Madison County to vote on proposed moratorium on biomass facilities


MARSHALL — At its Aug. 2 meeting, the county’s planning board tabled a vote on proposed additions to its land use ordinance regarding language on biomass facilities.

The county took the issue one step further when it announced it will vote at its Oct. 10 meeting on instituting a temporary ban on biomass installations.

County Land Use Attorney John Noor released a draft moratorium outlining the proposed temporary ban, as he did with the county’s six-month ban on new event venues in June, at the September 19 Madison County Board of Commissioners meeting.

According to Noor, the key language introduced in the moratorium project is to define a biomass facility.

“That’s basically what you would put a moratorium on,” Noor said. “So this would be a time, in particular, to think about, does this cover everything we want to put a moratorium on? Is it too inclusive, and do we want to adapt it and provide feedback so that we can change this definition if necessary?

During the August 2 meeting, Board Member Alan Wyatt asked Director of Planning and Zoning Terrey Dolan and Director of Developmental Services Brad Guth what specifically prompted proposed language additions, and Guth said an unnamed power company approached him about potentially bringing business to Madison.

“I had a survey of a biomass facility,” Guth said. “I don’t have a lot of specifics on that. As with any economic development project, they had a third party working for them. We don’t have anything on the books to regulate a biomass facility. So if they posited, I felt, talking to Terrey, that we needed to have something on the books to address biomass – whether it was the large industrial-type facility, or whether it was a small thing.”

Also at the August 2 meeting, about 10 residents spoke out against the prospect of bringing a biomass facility to the county, including Louis Zeller, the former executive director of the Blue Ridge Environmental Defense League.

“Biomass is part of the problem, not part of the solution,” Zeller said. “Burning biomass is the burning of organic matter. Replacing wood with charcoal does not reduce carbon emissions. If I was a member of the planning board, my hair would be on fire – if I was left – to do something to prevent what’s happening in Kentucky, or what’s happening in California, from happening here in North Carolina.”

Marshall resident and local environmental organization Jim Tibbetts, founder of Clear Sky Madison, explained why he was apprehensive about the county hosting a biomass facility.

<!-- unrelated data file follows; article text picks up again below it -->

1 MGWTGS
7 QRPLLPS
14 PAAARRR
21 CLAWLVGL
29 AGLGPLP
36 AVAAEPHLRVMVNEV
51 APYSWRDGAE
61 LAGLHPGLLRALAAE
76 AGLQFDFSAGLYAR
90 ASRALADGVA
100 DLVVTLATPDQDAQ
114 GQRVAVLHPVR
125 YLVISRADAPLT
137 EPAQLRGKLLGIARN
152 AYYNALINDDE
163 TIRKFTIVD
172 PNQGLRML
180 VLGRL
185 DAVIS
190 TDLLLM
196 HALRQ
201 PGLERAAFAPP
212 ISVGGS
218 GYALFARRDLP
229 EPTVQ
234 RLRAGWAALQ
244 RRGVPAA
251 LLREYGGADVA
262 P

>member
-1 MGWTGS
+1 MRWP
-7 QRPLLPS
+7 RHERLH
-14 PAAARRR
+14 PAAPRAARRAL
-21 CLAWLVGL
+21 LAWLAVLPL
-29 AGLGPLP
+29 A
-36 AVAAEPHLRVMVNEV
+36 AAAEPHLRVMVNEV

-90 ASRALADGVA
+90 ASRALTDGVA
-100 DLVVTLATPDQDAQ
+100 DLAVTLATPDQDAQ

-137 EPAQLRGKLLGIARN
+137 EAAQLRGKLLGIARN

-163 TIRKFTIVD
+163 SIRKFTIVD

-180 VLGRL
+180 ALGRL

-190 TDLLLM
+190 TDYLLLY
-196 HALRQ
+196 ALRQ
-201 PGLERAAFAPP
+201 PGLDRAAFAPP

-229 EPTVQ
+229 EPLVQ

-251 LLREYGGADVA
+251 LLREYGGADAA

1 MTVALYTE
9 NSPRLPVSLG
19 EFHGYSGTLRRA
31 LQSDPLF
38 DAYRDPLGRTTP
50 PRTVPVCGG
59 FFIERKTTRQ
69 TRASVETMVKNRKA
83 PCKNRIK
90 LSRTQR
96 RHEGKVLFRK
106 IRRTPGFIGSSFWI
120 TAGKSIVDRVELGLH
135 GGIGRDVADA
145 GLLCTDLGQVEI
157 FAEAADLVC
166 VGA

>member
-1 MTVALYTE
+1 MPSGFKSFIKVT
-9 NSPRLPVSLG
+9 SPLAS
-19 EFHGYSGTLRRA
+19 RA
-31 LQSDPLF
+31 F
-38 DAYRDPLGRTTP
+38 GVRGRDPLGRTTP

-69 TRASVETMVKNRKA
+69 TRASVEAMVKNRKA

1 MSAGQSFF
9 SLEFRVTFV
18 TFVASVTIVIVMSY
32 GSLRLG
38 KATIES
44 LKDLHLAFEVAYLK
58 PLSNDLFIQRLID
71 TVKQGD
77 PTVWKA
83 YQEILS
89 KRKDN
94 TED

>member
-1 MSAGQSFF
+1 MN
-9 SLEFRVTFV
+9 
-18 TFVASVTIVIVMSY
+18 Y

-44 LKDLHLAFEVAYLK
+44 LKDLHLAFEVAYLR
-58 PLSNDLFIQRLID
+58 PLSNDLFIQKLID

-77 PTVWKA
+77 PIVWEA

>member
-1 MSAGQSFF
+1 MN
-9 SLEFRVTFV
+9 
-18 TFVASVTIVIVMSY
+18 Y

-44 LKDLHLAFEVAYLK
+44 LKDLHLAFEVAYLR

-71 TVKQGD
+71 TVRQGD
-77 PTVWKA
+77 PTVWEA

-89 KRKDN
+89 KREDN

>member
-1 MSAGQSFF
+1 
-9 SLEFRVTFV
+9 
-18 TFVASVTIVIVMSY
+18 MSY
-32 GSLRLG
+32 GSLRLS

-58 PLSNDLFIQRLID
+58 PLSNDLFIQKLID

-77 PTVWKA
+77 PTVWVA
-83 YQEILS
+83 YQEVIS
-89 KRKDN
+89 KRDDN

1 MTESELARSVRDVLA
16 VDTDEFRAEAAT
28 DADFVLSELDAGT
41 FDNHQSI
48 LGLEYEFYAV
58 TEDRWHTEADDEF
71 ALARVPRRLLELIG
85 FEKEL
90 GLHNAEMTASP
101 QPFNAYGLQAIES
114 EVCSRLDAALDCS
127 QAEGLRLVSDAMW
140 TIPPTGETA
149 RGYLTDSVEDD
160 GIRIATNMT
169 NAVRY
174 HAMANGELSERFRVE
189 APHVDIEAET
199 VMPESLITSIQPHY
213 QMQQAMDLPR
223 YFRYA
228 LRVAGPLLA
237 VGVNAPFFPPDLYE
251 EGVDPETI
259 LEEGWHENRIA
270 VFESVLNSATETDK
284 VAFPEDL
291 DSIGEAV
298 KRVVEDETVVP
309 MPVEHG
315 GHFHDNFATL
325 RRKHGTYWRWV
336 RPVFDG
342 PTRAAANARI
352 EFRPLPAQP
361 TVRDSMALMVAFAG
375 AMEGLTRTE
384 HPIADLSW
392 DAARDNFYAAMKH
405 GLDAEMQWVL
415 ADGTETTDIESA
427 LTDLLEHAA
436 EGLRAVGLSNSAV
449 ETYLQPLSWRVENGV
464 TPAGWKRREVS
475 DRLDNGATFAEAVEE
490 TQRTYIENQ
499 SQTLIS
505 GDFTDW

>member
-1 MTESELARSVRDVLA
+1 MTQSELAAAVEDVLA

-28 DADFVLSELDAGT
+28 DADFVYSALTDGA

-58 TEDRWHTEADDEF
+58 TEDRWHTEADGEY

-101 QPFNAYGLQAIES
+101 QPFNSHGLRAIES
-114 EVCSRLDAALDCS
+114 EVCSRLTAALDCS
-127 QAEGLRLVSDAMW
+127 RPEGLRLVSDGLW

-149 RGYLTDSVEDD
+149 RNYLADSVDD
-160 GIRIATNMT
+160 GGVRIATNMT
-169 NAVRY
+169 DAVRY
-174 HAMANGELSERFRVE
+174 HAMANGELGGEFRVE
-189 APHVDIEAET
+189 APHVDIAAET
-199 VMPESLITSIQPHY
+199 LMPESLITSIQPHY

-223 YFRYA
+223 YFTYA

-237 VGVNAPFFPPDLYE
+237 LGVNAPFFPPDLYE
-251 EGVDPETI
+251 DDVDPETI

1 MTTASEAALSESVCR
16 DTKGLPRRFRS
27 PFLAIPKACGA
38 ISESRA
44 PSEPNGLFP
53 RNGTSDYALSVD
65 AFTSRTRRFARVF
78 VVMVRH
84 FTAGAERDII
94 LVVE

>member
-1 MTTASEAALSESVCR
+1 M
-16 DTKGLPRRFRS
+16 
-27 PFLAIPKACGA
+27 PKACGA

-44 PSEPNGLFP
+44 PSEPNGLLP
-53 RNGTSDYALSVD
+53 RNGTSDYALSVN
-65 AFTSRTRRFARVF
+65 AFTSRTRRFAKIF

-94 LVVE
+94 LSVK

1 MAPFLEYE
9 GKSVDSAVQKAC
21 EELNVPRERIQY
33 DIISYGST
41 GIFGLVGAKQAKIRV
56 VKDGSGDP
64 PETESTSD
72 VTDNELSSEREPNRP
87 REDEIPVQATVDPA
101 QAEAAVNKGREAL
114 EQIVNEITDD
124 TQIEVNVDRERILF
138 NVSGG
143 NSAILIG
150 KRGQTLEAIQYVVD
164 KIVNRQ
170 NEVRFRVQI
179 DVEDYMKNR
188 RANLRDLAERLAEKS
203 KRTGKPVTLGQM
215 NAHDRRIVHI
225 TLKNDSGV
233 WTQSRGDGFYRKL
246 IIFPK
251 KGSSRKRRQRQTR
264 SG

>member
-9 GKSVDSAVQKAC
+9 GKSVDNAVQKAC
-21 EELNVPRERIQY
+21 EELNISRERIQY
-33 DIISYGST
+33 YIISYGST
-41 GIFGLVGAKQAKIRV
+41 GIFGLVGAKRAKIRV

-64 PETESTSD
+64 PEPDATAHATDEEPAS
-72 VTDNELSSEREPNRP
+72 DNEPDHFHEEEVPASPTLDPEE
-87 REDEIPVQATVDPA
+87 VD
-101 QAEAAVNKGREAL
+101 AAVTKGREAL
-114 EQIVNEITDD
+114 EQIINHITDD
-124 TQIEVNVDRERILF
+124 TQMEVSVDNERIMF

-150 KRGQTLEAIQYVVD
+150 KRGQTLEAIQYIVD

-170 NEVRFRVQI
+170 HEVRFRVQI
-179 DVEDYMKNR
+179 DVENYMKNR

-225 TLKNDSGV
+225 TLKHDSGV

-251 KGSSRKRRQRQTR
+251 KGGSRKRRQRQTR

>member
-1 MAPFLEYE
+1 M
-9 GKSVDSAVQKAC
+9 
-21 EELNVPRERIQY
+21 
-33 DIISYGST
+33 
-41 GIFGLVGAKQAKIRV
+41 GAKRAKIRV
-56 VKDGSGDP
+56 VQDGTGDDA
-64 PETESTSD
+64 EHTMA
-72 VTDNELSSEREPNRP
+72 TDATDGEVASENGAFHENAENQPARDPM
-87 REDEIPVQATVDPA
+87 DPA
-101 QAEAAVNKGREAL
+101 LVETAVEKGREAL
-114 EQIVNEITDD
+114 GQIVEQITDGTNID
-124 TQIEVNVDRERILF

“Until we put in place clearer rules, we are an easy target for predatory industries coming in, global industries that have factories all over the world, to come and decimate our forests, as they have already done in the Southeast.”

According to Noor, the moratorium would give the Planning Board time to draft specific wording relating to biomass installations in the Land Use Ordinance.

“What the Planning Council basically said was, ‘We need more time to fight this, to come up with a well-educated recommendation for all of you,'” Noor said. “In the meantime, because we have had inquiries to the county about these types of facilities, it would be best to put the moratorium in place, give the planning board time to develop the regulations, bring them all to you so that nothing can be submitted in the meantime and encloses virtually no rules.

“Under your current order, what would happen is that if a biomass facility were proposed, Terrey would have to try to find the most closely related definitional use in your order and apply those standards,” Noor said. . “Keep in mind that in your residential-agricultural districts, which make up about 95% of the county, there are definitions that currently would allow them to be used as of right. So that again gives staff time to come up with the right regulations. and block all apps at once.”

Next steps

The Planning Board will release its proposed changes to the language of biomass in the Land Use Ordinance to County Commissioners before the October 10 meeting.

“The moratorium will buy the time needed for the Planning Board to give it the attention it deserves and allow us to do the same,” Commissioner Matt Wechtel said.

Noor said the county could also form a focus group, as it did with the courthouse renovation project and the overhaul of its public safety and emergency management radio system.

The Madison County Board of Commissioners will vote on proposed amendments to the Biomass Facility Language Land Use Ordinance at its Oct. 10 meeting, which will be held at 7 p.m. at the NC Cooperative Extension. , located at 258 Carolina Lane in Marshall.


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